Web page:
| NEW YORK
NEW YORK (Reuters Health) - Contrary to popular belief,
drinking pure 100 percent fruit juice does not make young
children overweight or at risk for becoming overweight, new
research shows. Pure fruit juice provides essential nutrients
and, in moderation, may actually help children maintain a
Inconsistent research findings have led to continued debate
over the potential associations between drinking 100 percent
fruit juice, nutrient intake, and overweight in children.
In the their study, researchers analyzed the juice
consumption of 3,618 children ages 2 to 11 using data from the
National Health and Nutrition Examination Survey.
"The bottom line is that 100 percent juice consumption is a
valuable contributor of nutrients in children's diet and it
does not have an association with being overweight," study
chief Dr. Theresa Nicklas, a child nutrition specialist at
Baylor College of Medicine in Houston, told Reuters Health. She
presented the new data at the Pediatric Academic Societies'
annual convention in Toronto this week.
"If you look at the weight of the evidence there are at
least 7 studies plus the one I presented (this week) that show
no association between 100 percent juice and overweight among
children," Nicklas added. Even among the children who consumed
the most juice, there was no association with the children
being overweight or at risk for overweight, she said.
The results also indicate that juice consumption "is not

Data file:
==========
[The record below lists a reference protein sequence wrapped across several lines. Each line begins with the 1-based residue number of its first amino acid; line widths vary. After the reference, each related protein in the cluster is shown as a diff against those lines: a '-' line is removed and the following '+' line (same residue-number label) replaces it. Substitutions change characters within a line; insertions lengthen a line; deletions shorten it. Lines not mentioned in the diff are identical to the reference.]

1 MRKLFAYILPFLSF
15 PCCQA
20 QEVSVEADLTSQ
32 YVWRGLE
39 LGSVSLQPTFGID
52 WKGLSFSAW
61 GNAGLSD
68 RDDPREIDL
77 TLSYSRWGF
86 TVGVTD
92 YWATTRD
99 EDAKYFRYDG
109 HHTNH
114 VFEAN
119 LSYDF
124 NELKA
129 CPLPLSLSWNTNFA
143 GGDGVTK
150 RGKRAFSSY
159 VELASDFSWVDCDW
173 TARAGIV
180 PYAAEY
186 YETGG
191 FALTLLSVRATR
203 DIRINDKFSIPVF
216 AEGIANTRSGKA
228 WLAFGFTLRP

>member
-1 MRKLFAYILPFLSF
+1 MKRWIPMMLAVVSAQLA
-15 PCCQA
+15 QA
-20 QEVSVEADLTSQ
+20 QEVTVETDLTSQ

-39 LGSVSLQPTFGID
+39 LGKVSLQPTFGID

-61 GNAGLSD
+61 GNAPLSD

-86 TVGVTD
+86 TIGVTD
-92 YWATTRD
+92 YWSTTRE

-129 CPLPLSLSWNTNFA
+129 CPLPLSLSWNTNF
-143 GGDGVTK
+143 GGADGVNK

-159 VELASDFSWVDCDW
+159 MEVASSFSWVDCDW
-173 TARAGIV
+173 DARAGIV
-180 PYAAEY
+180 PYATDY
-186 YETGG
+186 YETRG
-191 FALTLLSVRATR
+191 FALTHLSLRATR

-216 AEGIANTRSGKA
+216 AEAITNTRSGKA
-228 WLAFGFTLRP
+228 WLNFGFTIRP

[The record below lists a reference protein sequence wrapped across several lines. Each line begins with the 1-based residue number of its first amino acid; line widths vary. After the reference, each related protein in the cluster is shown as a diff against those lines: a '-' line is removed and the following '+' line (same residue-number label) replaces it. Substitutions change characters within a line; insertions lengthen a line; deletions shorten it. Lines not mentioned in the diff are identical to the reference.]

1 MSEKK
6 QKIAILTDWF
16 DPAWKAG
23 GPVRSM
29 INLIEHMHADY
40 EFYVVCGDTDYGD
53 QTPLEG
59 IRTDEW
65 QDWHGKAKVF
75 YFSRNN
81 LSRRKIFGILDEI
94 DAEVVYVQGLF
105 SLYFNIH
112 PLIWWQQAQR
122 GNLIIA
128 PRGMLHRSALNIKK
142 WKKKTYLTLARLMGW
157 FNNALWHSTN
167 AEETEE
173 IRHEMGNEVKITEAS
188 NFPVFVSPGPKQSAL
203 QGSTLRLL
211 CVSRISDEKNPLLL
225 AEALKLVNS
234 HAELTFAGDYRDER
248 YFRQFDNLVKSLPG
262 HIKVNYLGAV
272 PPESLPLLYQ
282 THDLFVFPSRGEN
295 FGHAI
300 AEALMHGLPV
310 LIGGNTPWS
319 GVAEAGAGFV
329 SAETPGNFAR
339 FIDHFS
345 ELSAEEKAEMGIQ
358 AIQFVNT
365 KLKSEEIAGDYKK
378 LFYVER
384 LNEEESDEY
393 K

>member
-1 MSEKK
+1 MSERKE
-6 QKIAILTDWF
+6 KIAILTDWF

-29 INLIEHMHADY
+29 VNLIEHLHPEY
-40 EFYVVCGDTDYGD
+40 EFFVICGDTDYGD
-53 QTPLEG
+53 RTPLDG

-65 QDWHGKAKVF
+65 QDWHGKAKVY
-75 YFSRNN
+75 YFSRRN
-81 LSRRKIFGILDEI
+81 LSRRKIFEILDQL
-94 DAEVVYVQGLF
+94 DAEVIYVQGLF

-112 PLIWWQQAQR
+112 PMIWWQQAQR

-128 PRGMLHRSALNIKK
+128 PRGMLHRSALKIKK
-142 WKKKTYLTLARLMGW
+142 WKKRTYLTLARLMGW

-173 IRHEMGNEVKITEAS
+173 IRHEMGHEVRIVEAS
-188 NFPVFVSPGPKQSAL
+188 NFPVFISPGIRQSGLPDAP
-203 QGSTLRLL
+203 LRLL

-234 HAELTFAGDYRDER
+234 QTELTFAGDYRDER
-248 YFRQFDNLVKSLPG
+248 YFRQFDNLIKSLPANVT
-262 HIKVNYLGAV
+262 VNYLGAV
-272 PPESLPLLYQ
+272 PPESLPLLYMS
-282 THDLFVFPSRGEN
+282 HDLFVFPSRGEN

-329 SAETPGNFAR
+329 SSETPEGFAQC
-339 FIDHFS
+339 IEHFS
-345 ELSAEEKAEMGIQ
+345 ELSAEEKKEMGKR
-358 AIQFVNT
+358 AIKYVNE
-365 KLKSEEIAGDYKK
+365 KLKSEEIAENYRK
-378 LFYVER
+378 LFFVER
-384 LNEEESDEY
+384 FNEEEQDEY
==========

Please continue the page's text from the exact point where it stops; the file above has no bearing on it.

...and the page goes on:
excessive among 2- to 11-year-olds," Nicklas said. In fact, 57
percent of the children did not consume 100 percent juice at
all, "which is much higher than I expected," she said.
The average daily consumption of pure fruit juice in the
study population was 4.1 ounces (about half a cup) -- an amount
in line with recommendations from the American Academy of
And while there were a few children (13 percent) who
consumed larger amounts of juice (12 ounces or more), their
increased intake was not associated with overweight or at risk
for being overweight. In fact, children in the 2 to 3-year-old
category who drank the most juice were nearly three times less
likely to be overweight or at risk for overweight than children
who drank no juice at all.
Nicklas and her colleagues also found that children who
drank any amount of 100 percent juice ate less total fat,
saturated fat, sodium, added sugars and added fats. Pure juice
drinkers also had higher intakes of a number of key nutrients
including vitamin C, potassium, magnesium, folate, vitamin B6
and iron. They also ate more whole fruits, like apples.
Nicklas encourages parents who are concerned about their
child being overweight to look beyond their juice consumption.
"My advice would be to look at the total number of calories
that child is taking in and look at where the bulk of those
calories are coming from and equally important look at the
activity level of the child."